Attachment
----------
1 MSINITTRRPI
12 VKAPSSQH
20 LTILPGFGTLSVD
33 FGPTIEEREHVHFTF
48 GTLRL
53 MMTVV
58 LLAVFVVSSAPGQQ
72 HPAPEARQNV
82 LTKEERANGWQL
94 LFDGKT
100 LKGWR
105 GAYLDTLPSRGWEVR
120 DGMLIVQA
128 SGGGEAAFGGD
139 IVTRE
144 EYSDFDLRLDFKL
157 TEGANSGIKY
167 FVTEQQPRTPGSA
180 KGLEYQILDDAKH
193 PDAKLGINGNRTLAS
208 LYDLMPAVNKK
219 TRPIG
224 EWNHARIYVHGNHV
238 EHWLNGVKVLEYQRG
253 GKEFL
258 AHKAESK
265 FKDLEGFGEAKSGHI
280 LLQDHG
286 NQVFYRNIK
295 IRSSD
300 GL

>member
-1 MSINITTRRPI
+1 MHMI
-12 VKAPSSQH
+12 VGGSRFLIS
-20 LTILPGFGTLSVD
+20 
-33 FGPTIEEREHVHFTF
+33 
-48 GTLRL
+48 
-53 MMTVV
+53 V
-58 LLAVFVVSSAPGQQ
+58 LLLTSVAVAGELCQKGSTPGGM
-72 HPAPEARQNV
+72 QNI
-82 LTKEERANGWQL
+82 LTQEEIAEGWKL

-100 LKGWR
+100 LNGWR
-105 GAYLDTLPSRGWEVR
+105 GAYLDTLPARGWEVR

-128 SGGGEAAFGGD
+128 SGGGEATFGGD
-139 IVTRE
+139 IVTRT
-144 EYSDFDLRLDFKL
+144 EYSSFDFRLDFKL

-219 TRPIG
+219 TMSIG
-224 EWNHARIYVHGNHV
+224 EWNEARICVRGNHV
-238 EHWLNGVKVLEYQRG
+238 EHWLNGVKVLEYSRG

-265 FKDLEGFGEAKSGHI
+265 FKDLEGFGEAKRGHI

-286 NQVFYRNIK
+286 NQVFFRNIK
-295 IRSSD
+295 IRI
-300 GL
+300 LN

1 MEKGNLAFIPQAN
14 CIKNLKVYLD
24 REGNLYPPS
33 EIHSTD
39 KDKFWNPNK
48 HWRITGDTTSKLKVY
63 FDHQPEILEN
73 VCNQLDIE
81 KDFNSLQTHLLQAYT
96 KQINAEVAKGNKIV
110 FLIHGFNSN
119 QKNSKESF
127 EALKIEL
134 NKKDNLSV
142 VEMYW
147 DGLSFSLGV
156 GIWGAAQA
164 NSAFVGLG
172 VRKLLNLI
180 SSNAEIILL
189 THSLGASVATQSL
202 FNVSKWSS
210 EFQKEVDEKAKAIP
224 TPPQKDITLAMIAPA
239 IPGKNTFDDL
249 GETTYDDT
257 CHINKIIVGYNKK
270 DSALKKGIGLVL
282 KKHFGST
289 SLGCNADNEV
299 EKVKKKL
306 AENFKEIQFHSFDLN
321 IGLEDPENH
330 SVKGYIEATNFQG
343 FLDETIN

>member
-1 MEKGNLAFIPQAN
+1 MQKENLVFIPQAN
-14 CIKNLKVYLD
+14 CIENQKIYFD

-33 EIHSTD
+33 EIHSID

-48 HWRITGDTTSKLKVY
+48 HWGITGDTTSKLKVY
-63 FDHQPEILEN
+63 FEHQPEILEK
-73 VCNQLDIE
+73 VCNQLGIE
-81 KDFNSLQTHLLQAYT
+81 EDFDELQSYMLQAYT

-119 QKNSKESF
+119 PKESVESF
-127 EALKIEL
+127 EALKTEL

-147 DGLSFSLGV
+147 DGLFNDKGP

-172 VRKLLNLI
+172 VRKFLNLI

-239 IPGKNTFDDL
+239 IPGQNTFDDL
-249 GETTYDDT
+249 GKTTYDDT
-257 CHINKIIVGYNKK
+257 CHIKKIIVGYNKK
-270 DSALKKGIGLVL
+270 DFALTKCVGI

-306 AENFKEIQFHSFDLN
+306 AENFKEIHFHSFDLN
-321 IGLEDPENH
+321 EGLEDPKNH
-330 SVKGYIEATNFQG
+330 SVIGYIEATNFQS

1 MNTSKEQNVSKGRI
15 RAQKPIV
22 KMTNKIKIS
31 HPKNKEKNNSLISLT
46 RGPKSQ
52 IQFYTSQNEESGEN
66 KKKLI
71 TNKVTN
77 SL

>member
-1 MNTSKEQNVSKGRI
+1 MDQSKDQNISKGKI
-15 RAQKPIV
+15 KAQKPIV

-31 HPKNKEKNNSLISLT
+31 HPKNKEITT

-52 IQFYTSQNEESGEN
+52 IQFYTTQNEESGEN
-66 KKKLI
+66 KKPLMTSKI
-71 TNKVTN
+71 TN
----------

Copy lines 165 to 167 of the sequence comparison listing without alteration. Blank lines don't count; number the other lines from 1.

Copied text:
-66 KKKLI
+66 KKPLMTSKI
-71 TNKVTN